Ernest(o) de Martino. Magic: Primitive and Modern. Tom Stacy, 1972.
This was a book which had quite an influence on me as a 21 year old student, introducing me to shamanism and to radical ideas of what one might later see as a proto-post modernist nature. Ernesto de Martino (1908-1965) was an Italian anthropologist and philosopher who undertook an intellectual journey from fascism to communism, perhaps seeing both as forms of civic religion. 🔻
In this book, first written in 1948 de Martino was concerned with the reality of magical powers. Anthropologists had traditionally viewed them as error, fraud and evidence of the “pre-logical thinking” of “primitive” people. De Martino on the contrary argued that they could well be “real”, at least in some cultural and historical contexts. He gave examples from ethnological accounts of shamanism and related phenomenon, and from psychical research, his knowledge of which was, however, rather hazy.
De Martino argued that in small scale traditional societies, where human beings were being in danger of being overwhelmed by nature, magic was a means of “preserving ones presence in the world”. In these societies magic was real, it worked. But perhaps not so in modern mass society. De Martino seems to saying if we envisage the world as organic and magical it will be so, but if we think of it as a mechanism, it will act as a mechanism.
These kind of radical relativist ideas had quite an appeal to me for a number of years, as witness the notorious Doves Are Just Middle Class Pigeons! They seemed to gel with ideas of people like Thomas Kuhn or even Charles Fort. For a time I entertained the idea that maybe anomalies were not actual things, but as it were “holes in reality”. Some people argued that consciousness created reality, others that society created consciousness, so could society if not create, then at least organise reality.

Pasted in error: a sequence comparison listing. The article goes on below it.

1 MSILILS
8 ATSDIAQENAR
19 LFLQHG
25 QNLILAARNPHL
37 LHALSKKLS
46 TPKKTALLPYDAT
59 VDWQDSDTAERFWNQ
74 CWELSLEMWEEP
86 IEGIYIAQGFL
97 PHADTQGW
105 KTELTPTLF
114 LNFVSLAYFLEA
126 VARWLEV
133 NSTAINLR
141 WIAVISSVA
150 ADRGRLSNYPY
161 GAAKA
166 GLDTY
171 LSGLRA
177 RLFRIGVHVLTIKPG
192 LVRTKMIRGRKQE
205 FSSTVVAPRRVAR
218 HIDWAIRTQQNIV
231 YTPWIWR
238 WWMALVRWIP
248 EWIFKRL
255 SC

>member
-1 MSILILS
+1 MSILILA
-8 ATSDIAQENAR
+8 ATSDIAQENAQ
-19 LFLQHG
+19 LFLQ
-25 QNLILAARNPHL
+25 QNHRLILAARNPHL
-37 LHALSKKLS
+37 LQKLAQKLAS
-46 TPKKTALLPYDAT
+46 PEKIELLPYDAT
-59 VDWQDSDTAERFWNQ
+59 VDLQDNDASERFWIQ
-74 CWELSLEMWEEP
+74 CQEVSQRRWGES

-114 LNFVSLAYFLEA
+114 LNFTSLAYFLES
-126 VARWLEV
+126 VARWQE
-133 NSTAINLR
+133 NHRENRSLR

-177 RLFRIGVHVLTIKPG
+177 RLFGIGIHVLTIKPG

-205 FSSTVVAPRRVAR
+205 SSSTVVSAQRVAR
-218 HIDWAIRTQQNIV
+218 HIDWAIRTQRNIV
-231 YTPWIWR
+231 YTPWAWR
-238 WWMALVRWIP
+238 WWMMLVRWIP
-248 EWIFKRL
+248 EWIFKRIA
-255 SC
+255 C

So I constructed an idea that the shaman ventured out of socially constructed reality into the “wilderness” beyond in order to gain access “energy” which could be brought into the community.
Over time these ideas became much less literal, though you can see that the idea of “habitat and wilderness” still informs much of my thinking.
Looking back at de Martino’s book after many years, what struck me was how obscure much of it was, something that would be even more true of later post-modernist thinkers. It is never exactly clear what de Martino actually thought. One reason for this, and for its appeal to young people in the 1970s, was that it reflected his own intellectual turmoil. The parapsychology looks a lot less impressive, and one has to be careful about some of the ethnography, compiled by Europeans who wanted to portray non-western cultures as exotic, primitive and instinctual.
Yet there is something here in de Martino’s arguments about the nature of the precarious world. In our modern air conditioned society we live in a given world which all seems secure. Yet events, such as the death of person out of time, or a major health or related crisis can lead to the fall of this “given world”, into a chaotic realm where anything now seems possible, and in which magical thinking reasserts itself as a narrative that seeks to restore order and meaning to a chaotic world.